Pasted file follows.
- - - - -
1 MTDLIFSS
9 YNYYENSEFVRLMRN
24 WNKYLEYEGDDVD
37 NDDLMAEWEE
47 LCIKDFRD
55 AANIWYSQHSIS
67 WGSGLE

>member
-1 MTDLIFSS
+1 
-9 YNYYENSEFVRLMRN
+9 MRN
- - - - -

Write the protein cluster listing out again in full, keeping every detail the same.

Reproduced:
1 MTDLIFSS
9 YNYYENSEFVRLMRN
24 WNKYLEYEGDDVD
37 NDDLMAEWEE
47 LCIKDFRD
55 AANIWYSQHSIS
67 WGSGLE

>member
-1 MTDLIFSS
+1 
-9 YNYYENSEFVRLMRN
+9 MRN